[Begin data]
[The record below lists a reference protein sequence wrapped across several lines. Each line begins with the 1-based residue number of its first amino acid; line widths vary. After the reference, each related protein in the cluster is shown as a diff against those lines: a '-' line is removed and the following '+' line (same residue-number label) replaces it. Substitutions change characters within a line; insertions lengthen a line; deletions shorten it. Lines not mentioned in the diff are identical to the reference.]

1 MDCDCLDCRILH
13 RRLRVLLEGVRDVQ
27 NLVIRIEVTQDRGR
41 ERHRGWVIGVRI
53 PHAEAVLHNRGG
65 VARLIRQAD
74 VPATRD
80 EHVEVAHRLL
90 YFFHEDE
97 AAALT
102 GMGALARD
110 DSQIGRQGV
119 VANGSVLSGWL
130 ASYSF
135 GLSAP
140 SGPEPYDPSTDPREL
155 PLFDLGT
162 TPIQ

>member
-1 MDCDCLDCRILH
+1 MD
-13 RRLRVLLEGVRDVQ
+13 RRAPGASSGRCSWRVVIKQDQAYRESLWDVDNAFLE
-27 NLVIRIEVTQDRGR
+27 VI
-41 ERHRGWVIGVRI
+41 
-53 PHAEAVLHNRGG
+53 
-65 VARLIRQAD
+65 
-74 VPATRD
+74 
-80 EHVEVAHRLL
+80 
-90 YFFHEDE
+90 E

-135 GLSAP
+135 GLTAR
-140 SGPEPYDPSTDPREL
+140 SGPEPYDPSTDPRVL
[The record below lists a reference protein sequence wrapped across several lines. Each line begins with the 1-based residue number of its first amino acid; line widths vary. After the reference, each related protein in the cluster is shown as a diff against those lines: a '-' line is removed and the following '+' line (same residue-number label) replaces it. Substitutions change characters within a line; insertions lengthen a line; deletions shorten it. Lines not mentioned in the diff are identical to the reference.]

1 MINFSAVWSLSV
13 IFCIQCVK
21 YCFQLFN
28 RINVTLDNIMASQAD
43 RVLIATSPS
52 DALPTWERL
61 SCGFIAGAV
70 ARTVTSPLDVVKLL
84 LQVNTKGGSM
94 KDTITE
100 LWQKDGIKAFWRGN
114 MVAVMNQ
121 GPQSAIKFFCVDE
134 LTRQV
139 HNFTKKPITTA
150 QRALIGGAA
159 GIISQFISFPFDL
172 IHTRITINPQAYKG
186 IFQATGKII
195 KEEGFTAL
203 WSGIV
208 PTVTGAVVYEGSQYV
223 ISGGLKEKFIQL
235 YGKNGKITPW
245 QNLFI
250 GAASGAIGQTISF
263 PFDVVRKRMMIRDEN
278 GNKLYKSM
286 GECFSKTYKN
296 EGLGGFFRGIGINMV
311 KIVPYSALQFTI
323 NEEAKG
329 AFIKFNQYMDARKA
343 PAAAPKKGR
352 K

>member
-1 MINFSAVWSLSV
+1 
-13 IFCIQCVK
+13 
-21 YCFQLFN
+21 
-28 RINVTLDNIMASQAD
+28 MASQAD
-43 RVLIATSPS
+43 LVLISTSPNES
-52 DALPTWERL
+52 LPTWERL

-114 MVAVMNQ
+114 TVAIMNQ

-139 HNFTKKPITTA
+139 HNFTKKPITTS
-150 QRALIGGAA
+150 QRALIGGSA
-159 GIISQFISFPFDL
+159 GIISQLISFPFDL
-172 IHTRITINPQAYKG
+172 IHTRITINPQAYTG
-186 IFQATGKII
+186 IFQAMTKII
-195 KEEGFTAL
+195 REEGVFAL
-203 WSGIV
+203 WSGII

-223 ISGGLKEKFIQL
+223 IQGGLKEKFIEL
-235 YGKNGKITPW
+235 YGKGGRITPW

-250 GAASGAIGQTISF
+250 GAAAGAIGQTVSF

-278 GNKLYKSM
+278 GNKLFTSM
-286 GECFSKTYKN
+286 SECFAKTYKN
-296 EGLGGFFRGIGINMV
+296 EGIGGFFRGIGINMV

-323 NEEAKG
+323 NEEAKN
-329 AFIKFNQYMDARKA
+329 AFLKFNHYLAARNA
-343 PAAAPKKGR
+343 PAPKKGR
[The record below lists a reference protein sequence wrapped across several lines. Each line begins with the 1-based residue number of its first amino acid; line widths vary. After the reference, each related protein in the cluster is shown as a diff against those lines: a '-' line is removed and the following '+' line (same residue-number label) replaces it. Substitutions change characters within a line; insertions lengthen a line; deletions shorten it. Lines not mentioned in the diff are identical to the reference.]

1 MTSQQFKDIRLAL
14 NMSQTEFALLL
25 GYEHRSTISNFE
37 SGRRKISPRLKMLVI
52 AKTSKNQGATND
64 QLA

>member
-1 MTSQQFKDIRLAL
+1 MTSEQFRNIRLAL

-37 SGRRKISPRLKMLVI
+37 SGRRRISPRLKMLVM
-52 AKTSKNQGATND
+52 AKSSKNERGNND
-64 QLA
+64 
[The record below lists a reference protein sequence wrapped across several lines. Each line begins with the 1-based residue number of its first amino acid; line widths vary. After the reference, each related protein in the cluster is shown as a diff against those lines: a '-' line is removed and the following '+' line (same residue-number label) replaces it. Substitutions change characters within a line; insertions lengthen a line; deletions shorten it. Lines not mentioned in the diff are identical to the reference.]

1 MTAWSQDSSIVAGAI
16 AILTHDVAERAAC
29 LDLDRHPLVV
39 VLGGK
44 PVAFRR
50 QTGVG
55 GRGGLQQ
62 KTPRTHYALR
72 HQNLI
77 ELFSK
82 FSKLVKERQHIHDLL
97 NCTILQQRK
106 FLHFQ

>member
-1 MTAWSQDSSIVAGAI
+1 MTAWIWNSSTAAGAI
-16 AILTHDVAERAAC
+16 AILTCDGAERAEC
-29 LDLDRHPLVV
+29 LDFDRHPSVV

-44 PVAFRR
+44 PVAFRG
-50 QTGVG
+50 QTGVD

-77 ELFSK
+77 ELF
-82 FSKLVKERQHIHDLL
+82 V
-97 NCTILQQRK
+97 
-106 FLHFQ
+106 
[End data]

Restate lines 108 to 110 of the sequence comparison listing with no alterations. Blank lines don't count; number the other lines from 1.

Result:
-223 ISGGLKEKFIQL
+223 IQGGLKEKFIEL
-235 YGKNGKITPW